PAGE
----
12. Vaulted Ceiling Can be Used to Create Galleried Landings

galleried landing with a vaulted ceiling

The natural plaster finish, from Clayworks, lends texture to this vaulted ceiling

A galleried landing beneath a double-height vaulted ceiling can add real wow factor upon entering a home.

13. Vaulted Ceiling Can Help Zone Open Plan Spaces

kitchen-in-traditional-style-self-build-with-vaulted-ceiling

This stunning Scottish self build mixes contemporary finishes and large areas of glazing, with reclaimed materials

Designing in different height and shaped ceilings can help zone open plan spaces. In this spacious kitchen diner, a vaulted ceiling helps delineate the kitchen from the dining area.

14. Vaulted Ceilings Can Add Head Height

converted chapel bedroom with vaulted ceiling

This guest bedroom in a chapel conversion, designed by Evolution Design, maximises on available space thanks to built-in storage. The vaulted ceiling adds height to the small bedroom, helping it to feel larger

Think vaulted ceilings are for big, lofty rooms only? Think again — vaulted ceilings can be a useful feature for smaller rooms, or those with limited head height.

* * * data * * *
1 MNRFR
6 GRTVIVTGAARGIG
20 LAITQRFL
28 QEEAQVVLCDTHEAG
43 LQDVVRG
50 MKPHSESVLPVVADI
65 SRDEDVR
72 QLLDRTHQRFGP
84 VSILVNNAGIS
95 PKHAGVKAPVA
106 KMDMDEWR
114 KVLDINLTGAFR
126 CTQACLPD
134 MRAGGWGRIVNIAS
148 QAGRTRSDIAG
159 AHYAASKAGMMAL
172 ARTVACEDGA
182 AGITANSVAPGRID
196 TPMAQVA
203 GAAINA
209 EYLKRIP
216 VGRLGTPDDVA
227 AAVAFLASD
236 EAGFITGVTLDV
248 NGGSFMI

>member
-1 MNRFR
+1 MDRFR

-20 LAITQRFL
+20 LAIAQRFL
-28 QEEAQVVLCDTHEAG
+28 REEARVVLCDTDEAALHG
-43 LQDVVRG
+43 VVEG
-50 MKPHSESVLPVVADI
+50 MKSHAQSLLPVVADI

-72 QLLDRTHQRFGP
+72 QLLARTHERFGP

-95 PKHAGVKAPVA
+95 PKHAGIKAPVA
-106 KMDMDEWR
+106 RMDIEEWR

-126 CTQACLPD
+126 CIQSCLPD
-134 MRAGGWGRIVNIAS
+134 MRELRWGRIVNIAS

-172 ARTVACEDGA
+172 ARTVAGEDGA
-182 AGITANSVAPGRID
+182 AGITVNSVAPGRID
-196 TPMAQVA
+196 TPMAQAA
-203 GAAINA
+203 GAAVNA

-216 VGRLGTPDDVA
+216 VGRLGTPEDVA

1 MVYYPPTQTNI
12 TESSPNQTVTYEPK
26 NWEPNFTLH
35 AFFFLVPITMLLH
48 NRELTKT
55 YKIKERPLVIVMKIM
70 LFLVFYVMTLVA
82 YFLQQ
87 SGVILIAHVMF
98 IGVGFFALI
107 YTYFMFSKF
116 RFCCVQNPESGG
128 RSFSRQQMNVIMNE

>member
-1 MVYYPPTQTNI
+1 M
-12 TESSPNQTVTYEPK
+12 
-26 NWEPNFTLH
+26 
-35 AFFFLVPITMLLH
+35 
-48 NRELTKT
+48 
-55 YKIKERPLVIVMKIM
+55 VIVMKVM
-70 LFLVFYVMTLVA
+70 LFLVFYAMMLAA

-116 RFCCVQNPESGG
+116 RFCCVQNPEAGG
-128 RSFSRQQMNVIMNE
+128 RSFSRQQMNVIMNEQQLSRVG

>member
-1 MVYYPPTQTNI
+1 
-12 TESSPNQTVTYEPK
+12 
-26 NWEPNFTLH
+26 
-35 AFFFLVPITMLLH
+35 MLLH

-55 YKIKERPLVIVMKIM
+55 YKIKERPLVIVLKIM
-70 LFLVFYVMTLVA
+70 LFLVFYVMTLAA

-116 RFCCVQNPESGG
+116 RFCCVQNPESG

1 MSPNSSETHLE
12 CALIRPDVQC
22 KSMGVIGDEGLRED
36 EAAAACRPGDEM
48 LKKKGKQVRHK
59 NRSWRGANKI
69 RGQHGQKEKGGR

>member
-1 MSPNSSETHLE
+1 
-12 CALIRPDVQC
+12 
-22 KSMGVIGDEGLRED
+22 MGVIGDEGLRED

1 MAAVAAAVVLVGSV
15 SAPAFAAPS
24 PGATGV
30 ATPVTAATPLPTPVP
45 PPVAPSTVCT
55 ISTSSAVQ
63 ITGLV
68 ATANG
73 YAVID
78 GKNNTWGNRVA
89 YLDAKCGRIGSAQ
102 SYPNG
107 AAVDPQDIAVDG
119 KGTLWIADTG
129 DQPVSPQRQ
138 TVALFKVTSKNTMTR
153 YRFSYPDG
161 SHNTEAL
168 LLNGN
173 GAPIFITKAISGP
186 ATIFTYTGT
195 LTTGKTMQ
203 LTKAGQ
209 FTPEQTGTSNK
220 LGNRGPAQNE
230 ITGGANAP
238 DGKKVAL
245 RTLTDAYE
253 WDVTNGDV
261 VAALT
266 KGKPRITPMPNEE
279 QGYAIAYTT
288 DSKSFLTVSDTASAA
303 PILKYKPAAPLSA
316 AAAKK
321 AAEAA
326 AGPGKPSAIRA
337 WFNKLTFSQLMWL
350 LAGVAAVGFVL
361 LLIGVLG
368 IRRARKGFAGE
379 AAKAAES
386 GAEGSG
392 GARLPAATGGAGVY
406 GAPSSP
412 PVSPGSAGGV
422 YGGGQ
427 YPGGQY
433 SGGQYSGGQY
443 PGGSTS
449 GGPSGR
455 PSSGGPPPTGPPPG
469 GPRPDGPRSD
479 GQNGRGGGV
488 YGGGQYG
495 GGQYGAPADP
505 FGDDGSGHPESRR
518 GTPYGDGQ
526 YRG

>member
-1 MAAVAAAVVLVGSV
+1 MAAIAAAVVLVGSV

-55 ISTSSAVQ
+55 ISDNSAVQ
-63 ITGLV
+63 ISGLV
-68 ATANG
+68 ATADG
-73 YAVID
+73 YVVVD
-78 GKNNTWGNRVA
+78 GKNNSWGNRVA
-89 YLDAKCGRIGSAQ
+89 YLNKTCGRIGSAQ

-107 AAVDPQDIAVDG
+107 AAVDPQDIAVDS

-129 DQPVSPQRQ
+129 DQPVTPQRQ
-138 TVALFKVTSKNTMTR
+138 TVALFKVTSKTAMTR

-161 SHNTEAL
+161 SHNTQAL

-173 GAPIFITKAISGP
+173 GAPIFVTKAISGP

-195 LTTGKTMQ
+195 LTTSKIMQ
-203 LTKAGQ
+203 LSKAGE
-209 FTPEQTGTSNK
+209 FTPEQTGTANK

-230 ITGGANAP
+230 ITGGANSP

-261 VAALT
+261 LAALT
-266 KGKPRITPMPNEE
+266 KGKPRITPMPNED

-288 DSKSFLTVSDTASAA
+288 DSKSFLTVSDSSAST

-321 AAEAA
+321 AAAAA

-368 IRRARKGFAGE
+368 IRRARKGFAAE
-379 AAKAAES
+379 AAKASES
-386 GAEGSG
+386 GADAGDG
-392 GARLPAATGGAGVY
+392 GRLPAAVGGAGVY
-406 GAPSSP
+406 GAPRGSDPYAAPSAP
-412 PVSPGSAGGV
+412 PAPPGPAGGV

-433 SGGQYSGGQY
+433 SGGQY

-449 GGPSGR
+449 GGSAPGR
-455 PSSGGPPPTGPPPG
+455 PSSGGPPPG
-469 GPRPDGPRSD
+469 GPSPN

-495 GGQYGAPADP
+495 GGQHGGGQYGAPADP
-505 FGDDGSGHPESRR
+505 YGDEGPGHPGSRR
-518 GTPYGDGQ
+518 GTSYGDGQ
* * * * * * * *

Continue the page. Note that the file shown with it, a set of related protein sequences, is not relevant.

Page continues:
15. The Bridge Landing

gangway in double height ceiling space of a converted barn

This award-winning barn conversion project was designed by Hudson Architects provides circulation space to the first floor accommodation, without distracting from the impressive original trusses

Barn conversions can often boast voluminous vaulted ceilings, but providing access to rooms above can prove troublesome. Designing in a ‘bridge’ landing can prove the perfect solution for linking the first floor accommodation within a dramatic vaulted space.

16. Vaulted Ceiling Can Add Drama to Bathrooms

bathroom-under-vaulted-ceiling

This colonial-style bathroom in this self build takes its cure from the impressive exposed frame

Vaulted ceiling should not simply be the reserve of your main living spaces. They can work well in bathrooms — with areas which need less height head (i.e. above the bath) being accommodated beneath the eaves.

17. Built-in Storage Works Well Beneath Vaulted Spaces

This spacious bedroom features in a home built by a young couple, for just £80K! Built-in wardrobes maximises space beneath this sloping ceiling

One of the challenges associated with vaulted ceiling is furniture and storage — off-the-shelf furniture does not always suit such spaces. Built-in, bespoke storage solutions will help you maximise potential in rooms with vaulted ceilings, however.